From time immemorial, people have found a way to write. As far back as 3,000 B.C., the ancient Egyptians used reed straws with split ends to write on papyrus. The reed, quill, and dip pen have all gone down in history as writing instruments. Today, the fountain pen remains a classic instrument, whether it be a fountain pen, fountain pen or ballpoint pen. We had apparently evolved from a messy quill and ink.
A pen might not be something that everyone uses, but it’s definitely something that every one of us uses, tablets, smartphones, and whatnots are there. But how well do you know about this modern writing tool? Here are some interesting facts that will make you look at the pen in a new way.
Origin of the Ballpoint Pen
The ballpoint pen was originally designed for the Royal Air Force of Great Britain because the pen flows in jets from reduced atmospheric pressure. The pen cannot write in space and in a state of weightlessness. In October 1888, John J. Loud patented the first ballpoint pen. The pen was used to mark skin, but was too rough to work on paper.
Over the years, many revisions and remakes were made by different inventors in an attempt to find a ball that was loose enough to allow ink to flow but tight enough not to enter the ink tube. In 1938, Laszlo Biro, a Hungarian newspaper editor, filed a patent for the first successful pen. The ink used is a quick-drying version of newsprint ink. It attached a ballpoint pen with a small ball that would spin in the socket.
Random Unique Trivia
It may not be the most common accident, but did you know that globally, more than 100 people die every year from choking on a plastic pen cap? So you might want to rethink your pen chewing habit while thinking about what to write next. Another interesting trivia about pens is that it takes 22 pens to run a marathon. The average Bic Cristal ballpoint can produce a line of about 2km. So because of that, one pen can cover the height of the Empire State Building not once, but four times! Finally, it is said that in 95% of cases, if a person were given a pen, the first word he would write using the pen would be his name.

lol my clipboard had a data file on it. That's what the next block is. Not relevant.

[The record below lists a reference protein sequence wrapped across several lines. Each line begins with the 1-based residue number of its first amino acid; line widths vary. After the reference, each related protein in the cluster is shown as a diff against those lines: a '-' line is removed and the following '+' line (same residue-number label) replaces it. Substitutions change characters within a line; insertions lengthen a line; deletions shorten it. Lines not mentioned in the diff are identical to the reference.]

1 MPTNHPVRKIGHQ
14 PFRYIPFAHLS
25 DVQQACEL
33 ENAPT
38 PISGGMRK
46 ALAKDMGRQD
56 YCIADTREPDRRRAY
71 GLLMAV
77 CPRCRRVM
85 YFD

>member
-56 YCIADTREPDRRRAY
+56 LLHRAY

World’s Most Expensive
Pens can also be associated with a luxury lifestyle as luxury pens have emerged in recent years. Actor Robert Patterson famously bought his girlfriend and pen collector, Kirsten Stewart, a $46,000 limited-edition Tibaldi Bentley Crewe fountain pen, which has a two-tone 18 ct yellow gold nib plated with rhodium and ruthenium. The Tibaldi Fountain Pen, the Montergrappa Fountain Pen, and Mont Blanc are just a few of the brands that are known for their very expensive pens embellished with precious stones.
Montergrappa for example is launching a limited edition series “The Dragon 2010 Bruce Lee” which ranges from $4,675 to $102,200 with an extremely rare three-piece set selling for $290,550. For a mind-blowing $730,000, one can avail the Mont Blanc and Van Cleef & Arpels Limited Edition Mystery Masterpiece, which commemorates the famous brand’s collaboration. There are of course $1,470,600 Aurora Diamante, the most expensive writing instrument to date. Only one piece is sold each year. It contains more than 30 carats of De Beers diamonds on a solid platinum barrel. It has a bi-tone 18KT solid gold pen, is rhodium treated, and is personalized with a crest, signature, or portrait.
Celebrities and their Pens
Kirsten Stewart isn’t the only self-confessed pen collector. Many of us enjoy spending money on our pen collections or on loved ones. Be it a personalized pen from National Pen or the posh Parker from the bookstore, fountain pens always have a way of pleasing their devotees. Interestingly, some of history’s most famous events were created, told, and written about through the penchant of some famous people. Anne Frank’s famous diary was apparently written with a Montblanc ballpoint pen. He loved the pen so much that he even wrote and wrote an ode when it was accidentally thrown into the fireplace!
Albert Einstein was using a Pelican 100 N and a Waterman Taper-cap Fountain Pen when he developed his Theory of Relativity. Today, Waterman’s pen is on display at the Boerhaave Museum in Leiden. Meanwhile, Parker 51 has been Her Majesty’s personal choice since 1959. Both the Queen and Prince of Wales have awarded Parker Royal Warrants.